February 4, 2011, 08:45 PM
i have this old colt revolver of my grandfather. i don't know much about it and can't read much off of it because of the condition of the gun. it has D A 41 on the barrel and the serial number seems to be 93186
any help will be appreciated
i will try to post a pic of a near identical gun
see address below for pic
February 4, 2011, 09:02 PM
Looks like a newer model than the 1877, possibly an 1892.
February 4, 2011, 09:05 PM
Well if it's a Colt Double Action and it's chambered for .41 Colt, it could be a Model 1877 Thunderer. Based on the serial number you've given, it would have been built in 1893. I don't think it could be the Model 1878 Frontier as that line's serial numbers ended at around 51000. Same thing with the Model 1889 Navy with the serial numbers ending at 31000. It could be a Model 1892 revolver; if so the serial number would place it being built somewhere around 1898. Any more information such as any other markings on the gun would help with it's identification.
February 4, 2011, 09:26 PM
it doesn't look much like that one. see the address that i added to my post.
February 5, 2011, 01:28 AM
That address is incomplete, please try again.
February 5, 2011, 02:17 AM
Is this the picture you're speaking of?
February 5, 2011, 09:26 AM
Correct. That gun is just like it, except in much better condition.
February 5, 2011, 05:13 PM
Yours was made between 1898-1899 based on R.L. Wilson's little blue book.
February 5, 2011, 06:39 PM
So would it be known simply as a 1898-1899 Colt DA 41, or is it a special model?
The magazine-release mechanism(not sure of the technical term) has a 98 on it.
February 5, 2011, 09:19 PM
This is the Colt New Army & Navy Model.
In 1889 Colt invented the world's first double action, swing-out cylinder revolver.
This was the Colt New Navy Model 1889.
In 1892 the US Army bought it too, and the name was changed to the Colt New Army & Navy.
Colt put the design through a rapid series of improvements, and each version got a new Model year.
These were the Models 1889, 1892, 1894, 1895, 1896, 1901, and 1903.
Production ended in 1907.
Colt made these as both US military issue and as commercial models.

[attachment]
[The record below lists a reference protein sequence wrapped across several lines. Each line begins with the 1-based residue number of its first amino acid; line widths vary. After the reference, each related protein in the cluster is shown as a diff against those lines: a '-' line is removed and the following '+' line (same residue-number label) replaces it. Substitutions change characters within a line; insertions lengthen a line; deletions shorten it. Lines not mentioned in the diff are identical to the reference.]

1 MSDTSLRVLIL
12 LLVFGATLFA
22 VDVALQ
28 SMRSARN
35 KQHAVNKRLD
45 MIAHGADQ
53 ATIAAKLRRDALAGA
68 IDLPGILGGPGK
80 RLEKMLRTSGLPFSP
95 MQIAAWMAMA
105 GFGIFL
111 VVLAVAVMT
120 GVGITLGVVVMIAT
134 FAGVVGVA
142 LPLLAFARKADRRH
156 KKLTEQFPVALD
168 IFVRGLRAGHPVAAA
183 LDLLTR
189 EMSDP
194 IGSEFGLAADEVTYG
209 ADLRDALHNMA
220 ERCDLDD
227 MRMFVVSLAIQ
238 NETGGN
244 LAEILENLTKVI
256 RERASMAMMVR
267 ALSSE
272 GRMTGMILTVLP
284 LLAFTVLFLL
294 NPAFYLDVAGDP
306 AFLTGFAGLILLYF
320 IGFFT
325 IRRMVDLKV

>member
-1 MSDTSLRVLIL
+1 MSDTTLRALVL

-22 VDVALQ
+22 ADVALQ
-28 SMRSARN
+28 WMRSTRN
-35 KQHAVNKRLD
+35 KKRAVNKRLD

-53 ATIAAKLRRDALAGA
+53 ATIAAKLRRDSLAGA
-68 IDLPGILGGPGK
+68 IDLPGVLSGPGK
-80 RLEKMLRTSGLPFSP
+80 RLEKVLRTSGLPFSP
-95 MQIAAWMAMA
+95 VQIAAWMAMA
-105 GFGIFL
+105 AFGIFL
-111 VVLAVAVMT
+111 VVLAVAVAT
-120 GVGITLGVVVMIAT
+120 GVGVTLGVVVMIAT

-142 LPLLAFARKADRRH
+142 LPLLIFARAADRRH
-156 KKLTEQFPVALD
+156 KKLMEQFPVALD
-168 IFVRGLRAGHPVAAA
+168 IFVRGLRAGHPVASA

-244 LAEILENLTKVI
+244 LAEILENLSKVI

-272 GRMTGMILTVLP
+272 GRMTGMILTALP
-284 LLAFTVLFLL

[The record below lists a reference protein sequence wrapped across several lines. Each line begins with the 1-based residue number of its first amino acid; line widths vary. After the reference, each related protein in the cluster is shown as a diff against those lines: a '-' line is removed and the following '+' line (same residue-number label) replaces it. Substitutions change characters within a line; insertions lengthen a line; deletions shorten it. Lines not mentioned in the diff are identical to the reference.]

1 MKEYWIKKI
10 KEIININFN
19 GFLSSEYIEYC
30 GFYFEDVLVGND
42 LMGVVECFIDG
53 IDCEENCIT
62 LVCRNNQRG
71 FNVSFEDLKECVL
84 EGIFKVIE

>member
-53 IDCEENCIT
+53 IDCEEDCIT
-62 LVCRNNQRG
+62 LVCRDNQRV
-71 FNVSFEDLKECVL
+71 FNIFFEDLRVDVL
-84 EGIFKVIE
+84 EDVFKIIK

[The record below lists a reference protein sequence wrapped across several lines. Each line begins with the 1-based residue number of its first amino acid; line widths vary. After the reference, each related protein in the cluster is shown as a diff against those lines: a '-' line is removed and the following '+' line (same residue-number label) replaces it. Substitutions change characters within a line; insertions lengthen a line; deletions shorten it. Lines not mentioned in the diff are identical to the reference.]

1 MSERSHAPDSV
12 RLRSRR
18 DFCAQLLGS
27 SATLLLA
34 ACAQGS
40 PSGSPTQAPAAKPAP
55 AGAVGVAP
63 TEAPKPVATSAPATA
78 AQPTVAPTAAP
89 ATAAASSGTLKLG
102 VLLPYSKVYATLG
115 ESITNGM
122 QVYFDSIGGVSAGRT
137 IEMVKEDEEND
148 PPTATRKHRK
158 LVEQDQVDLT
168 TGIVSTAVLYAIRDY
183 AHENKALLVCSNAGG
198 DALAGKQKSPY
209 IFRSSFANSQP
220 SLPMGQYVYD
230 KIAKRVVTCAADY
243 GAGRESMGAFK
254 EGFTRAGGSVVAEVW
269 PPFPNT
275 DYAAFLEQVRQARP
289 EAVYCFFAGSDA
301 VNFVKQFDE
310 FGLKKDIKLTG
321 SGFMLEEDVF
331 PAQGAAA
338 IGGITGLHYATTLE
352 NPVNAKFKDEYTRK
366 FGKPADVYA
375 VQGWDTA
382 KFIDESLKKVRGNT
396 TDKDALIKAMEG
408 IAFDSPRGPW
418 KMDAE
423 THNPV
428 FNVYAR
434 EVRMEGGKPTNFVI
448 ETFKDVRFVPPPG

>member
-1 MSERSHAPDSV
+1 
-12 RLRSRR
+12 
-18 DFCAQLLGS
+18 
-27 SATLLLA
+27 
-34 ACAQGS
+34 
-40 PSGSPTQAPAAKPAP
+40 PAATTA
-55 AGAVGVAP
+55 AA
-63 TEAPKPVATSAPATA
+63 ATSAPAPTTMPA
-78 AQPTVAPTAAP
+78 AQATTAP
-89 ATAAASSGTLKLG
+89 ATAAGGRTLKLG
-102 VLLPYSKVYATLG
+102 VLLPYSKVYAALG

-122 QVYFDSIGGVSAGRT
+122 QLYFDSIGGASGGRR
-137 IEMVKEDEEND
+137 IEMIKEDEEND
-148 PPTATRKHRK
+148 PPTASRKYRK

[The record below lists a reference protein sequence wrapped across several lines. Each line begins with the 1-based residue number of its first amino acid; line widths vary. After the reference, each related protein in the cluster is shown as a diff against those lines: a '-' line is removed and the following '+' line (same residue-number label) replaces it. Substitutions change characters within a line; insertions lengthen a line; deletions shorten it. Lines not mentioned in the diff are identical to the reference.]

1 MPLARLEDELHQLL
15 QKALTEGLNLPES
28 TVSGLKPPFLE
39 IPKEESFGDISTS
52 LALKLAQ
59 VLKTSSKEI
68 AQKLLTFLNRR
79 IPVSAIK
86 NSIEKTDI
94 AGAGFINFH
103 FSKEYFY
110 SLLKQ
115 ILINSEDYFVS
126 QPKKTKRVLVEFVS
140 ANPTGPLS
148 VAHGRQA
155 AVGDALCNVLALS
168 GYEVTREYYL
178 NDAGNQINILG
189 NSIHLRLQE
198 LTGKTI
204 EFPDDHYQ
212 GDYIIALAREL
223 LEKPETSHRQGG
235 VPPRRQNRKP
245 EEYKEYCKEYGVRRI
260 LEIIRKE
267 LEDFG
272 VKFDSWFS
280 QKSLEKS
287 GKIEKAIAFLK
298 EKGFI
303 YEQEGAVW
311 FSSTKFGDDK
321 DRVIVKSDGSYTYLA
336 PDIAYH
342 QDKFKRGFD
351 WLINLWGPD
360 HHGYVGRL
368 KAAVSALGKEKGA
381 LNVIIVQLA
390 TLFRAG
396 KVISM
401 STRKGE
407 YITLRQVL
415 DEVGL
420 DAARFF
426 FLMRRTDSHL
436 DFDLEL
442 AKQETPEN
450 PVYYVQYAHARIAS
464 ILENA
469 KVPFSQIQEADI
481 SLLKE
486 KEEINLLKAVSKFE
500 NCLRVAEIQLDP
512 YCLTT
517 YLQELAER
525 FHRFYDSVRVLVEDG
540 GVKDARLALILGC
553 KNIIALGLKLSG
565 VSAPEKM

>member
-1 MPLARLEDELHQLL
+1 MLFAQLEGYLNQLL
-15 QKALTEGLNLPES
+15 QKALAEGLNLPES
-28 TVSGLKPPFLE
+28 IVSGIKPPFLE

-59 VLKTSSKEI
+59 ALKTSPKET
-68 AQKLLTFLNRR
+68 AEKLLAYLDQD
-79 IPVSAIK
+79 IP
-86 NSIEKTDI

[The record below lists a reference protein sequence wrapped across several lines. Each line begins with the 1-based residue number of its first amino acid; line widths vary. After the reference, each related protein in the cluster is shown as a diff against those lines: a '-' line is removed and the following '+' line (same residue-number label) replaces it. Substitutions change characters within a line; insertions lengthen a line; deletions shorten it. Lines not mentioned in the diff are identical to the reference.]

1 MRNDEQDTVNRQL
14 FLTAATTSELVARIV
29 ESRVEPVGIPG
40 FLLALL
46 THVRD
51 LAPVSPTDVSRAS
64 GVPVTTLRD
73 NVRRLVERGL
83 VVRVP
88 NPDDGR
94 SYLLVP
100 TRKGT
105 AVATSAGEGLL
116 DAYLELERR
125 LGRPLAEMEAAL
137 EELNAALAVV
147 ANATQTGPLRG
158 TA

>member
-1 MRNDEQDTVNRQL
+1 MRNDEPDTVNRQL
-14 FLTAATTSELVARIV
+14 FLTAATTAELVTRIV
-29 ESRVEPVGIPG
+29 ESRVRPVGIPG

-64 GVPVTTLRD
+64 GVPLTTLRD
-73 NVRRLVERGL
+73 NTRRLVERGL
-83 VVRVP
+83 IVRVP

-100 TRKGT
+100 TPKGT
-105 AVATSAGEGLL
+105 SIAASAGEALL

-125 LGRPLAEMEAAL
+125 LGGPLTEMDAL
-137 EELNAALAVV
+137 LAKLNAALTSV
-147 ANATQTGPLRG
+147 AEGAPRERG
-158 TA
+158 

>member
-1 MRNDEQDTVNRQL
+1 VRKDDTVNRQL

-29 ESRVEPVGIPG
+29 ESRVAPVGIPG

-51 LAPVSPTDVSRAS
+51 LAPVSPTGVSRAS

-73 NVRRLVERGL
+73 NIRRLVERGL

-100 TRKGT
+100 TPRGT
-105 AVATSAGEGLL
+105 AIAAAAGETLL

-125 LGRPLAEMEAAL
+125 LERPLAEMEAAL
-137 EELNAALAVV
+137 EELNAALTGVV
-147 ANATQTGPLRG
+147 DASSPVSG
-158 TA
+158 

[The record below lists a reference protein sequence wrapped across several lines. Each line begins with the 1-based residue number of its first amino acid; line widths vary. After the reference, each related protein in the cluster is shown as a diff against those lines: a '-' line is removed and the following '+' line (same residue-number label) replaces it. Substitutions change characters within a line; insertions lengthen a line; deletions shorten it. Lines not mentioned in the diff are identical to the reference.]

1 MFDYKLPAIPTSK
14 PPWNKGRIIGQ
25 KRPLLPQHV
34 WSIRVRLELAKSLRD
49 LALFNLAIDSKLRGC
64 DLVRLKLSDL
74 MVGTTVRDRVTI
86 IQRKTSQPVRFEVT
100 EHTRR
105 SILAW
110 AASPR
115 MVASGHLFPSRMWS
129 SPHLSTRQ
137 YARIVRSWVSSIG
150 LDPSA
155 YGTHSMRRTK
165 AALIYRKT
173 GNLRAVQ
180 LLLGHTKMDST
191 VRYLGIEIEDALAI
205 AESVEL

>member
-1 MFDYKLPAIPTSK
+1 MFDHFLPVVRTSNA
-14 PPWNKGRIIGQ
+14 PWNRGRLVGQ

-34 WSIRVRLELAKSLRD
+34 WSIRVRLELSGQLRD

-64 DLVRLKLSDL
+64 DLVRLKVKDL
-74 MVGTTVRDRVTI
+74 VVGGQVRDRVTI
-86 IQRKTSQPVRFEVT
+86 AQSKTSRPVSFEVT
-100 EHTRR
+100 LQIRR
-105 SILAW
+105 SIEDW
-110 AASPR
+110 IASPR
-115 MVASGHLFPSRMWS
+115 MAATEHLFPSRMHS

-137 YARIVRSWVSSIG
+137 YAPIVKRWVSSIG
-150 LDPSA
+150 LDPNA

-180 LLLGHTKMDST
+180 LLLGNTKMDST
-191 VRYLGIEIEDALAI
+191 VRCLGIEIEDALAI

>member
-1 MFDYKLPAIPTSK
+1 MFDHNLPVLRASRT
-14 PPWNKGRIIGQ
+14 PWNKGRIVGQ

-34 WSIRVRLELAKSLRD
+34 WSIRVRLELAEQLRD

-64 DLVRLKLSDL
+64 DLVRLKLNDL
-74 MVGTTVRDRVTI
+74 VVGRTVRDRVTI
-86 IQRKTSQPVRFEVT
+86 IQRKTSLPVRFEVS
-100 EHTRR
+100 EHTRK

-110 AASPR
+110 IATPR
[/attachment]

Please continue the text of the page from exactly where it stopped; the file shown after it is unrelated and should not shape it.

The military models will be marked on the butt with US Army or US Navy stamps.
The commercial models will have only the serial number on the butt.
The military versions had smooth walnut grips, blued finish, 6" barrels, and were chambered in .38 Colt Long.
It was this revolver and cartridge that failed in the Moro uprising in the Philippines and led to the adoption of the 1911 .45 automatic.
The commercial models were chambered in .38 Colt Short and Colt Long, .41 Colt Short and Long, late in production a few in in 32-20 and a few very late in .38 Special.
Commercial barrels were 3", 4 1/2", and 6", in bright blue or nickel finish.
Commercial grips were made of hard black rubber with molded in checkering and Colt logos.
On all models, the serial number is on the butt, usually in two lines.
Other parts will have two or three digit stamps. These are factory assembly numbers used to keep fitted parts together during manufacture until an official serial number was assigned and stamped. These numbers have no meaning once the serial number was stamped.
Your gun, #93186 was made in 1898. The numbers that year started at 91200. 1899 started at 115000.
Technically, your revolver would be a Colt New Army & Navy Model 1896, commercial model.
February 6, 2011, 09:32 AM
Thank you very much! Is there any way that I could find and print off a manual for this gun online?
February 14, 2011, 04:10 PM
Is there any way that I could find and print off a manual for this gun online?